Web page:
Last week, some intrepid soul left a note seeking a missed connection on the outer wall of Blue State’s Wall Street location. If that were you, that was incredibly cute and I love you and thank god you didn’t leave your phone number because you’d probably have been McKinseygated. If not, please enjoy what I imagine Yale’s version of the New York Times’s “Tiny Love Stories” column would look like:
When? Three days after move-in. Where? The four-mile-long line outside the Student Receiving Center. I was picking up the seventh floor fan we were installing in our 92-degree common room, in which two of my suitemates had been lying catatonic and dehydrated since night one of Camp Yale. He was picking up a super sick and unique poster of this underground band called The Strokes for his room. He mentioned it was a dingle, and I knew he was the one.
We locked eyes over the pulsating Abrahamic beats of the AEPi dance floor. He grabbed my hand and twirled me into a spinning circle of horah-ing pledges in metallic booty-shorts. He tried to whisper his name in my ear, but the sweat which had begun cascading down my face four minutes into the party had formed a liquid blockade against his oral advances. All I know is… I think it started with a J??
I contracted a disease at SOADS – the love bug! Also COVID, and maybe syphilis…
I needed someone to fuck my way down the Stacks with; so did she. Could I make it any more obvious? We became official on floor eleven, said “I love you” on floor seven, and I proposed to her in the women’s bathroom by the Periodical Reading Room. It was so romantic, especially with someone sobbing heavingly in the stall next door!
First semester, we both had non-COVID hacking coughs. Branded as social pariahs for our oral emissions, we formed an Outsiders-esque clan, the two Holden Caulfields of Old Campus. “I just tested negative!” we would shout in vain at disgusted passerby as we hawked globules of mucus into paper towels in the Bass bathrooms. Post-Omicron, we’ve been welcomed back into civil society, but our phlegmy bond will never be broken.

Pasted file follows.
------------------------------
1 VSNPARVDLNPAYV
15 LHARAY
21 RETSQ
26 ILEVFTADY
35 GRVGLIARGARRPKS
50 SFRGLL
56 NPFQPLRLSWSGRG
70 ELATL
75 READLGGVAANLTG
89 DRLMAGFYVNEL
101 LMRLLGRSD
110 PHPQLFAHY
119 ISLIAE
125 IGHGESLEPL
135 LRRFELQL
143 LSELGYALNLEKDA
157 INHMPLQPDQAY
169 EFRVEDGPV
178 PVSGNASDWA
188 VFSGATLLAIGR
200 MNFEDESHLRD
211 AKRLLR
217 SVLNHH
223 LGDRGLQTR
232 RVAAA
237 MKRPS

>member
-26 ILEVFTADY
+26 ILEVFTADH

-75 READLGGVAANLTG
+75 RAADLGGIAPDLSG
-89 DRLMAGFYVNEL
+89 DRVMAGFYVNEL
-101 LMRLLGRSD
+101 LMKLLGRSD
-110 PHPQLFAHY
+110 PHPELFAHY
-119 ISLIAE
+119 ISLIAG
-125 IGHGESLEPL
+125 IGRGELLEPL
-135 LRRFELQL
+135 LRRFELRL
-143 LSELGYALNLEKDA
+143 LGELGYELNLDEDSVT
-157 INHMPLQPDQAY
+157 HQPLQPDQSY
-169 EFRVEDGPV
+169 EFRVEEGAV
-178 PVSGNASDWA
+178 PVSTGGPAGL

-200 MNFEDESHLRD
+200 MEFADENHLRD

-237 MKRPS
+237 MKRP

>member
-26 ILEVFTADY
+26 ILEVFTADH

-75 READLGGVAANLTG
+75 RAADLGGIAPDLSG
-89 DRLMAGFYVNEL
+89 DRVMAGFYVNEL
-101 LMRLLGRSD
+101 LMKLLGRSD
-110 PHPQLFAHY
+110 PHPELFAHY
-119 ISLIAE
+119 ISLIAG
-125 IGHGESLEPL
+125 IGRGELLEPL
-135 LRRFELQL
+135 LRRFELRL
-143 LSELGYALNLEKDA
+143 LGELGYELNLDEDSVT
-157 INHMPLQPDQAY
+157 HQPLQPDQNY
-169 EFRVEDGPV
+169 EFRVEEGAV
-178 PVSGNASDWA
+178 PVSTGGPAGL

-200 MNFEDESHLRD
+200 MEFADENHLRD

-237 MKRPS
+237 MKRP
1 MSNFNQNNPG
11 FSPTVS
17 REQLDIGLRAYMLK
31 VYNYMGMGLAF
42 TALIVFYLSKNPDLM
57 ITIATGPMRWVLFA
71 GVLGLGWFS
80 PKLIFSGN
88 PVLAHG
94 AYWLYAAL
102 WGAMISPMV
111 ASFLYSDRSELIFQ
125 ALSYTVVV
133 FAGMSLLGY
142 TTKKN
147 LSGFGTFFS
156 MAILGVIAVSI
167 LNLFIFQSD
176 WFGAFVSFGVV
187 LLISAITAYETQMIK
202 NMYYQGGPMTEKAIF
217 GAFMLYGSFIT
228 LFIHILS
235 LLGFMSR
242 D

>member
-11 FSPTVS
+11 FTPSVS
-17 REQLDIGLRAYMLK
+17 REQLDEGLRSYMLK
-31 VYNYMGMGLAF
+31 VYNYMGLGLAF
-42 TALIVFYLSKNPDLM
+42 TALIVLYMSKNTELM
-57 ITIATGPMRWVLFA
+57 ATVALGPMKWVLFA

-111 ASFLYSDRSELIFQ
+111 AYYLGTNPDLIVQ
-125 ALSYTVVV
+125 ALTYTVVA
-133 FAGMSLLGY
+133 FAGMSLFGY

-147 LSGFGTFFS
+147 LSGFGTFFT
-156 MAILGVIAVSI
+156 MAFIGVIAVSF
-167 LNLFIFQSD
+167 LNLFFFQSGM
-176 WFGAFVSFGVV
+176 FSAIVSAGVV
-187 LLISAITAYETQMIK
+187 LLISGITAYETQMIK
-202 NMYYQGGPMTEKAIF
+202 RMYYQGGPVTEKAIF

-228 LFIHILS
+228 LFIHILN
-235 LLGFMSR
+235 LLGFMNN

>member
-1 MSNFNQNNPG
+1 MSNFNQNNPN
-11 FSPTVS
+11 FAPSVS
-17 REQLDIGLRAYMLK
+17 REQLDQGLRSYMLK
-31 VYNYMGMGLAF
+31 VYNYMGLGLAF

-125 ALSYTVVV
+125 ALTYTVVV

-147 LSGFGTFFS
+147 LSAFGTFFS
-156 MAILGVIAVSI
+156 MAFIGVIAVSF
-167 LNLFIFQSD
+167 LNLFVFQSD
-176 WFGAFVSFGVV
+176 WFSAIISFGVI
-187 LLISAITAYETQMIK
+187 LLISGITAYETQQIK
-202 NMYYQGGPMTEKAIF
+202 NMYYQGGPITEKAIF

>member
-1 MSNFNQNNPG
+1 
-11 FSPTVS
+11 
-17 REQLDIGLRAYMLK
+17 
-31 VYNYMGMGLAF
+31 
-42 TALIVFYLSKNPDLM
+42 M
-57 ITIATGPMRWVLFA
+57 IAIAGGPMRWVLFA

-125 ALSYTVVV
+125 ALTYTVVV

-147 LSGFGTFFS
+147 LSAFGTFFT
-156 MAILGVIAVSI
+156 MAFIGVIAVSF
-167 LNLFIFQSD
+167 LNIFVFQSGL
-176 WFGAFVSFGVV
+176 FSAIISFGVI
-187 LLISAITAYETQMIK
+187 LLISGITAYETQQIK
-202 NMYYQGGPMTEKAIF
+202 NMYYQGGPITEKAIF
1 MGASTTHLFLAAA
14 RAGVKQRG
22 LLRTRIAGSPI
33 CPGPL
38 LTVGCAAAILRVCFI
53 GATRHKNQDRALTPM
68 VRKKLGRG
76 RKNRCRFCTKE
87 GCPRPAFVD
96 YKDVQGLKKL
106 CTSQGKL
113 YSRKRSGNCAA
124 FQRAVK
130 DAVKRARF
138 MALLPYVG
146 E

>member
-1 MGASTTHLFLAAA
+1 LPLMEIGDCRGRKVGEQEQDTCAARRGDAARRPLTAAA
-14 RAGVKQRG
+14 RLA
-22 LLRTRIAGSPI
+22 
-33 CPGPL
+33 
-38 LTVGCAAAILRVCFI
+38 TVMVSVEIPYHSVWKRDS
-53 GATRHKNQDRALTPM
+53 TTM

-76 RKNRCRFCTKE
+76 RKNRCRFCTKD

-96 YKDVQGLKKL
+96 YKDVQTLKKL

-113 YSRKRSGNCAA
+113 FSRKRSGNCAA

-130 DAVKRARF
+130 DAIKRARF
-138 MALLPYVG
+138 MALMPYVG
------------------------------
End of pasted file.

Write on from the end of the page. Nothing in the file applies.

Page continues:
We met at a meeting for the Party of the Right … our names aren’t in this, right?
We were both subjected to surprise a cappella concerts on different parts of Old Campus. Fleeing the hypnotic harmonizing of a dozen quirky teenage boys in suits, we found refuge in the annals of the Vanderbilt courtyard, where few dare to venture. Now we’re choosing a wedding band — we’ve agreed it has to be one with instruments.
Stranded in the alumni section of the tailgate for The Game, I stumbled through tables of forty-five year olds taking fluorescent Jell-O shots, searching in vain for someone who had attended Yale in the past two decades. There she was, cowering in a corner as a man with a bald spot offered her a White Claw Surge and asked her if the men in JE were still the sexiest on campus. I asked her to go to the Port-A-Potties with me, and we’ve been attending games together ever since.
We were both barred from entering Zeta’s “Summer in Winter on the Beach in the Mountains but It’s a Little Cloudy so Think About Maybe Bringing a Cardigan or Like a Warm Sweatshirt” party for not adhering to the theme closely enough. We bought a romantic dinner at the gas station next door and wandered the neighborhood, stopping to throw little pieces of bread to the starving inhabitants of Arnold Hall like we were at a duck pond.
Dear reader, Yale can be a cold, harsh, difficult place. I hope you’ll take just a little bit of time while you’re here to search for love and that you’ll make or adopt beautiful elitist bulldog babies twenty years down the line.
Or maybe just drunk text one of your DataMatches; I don’t care.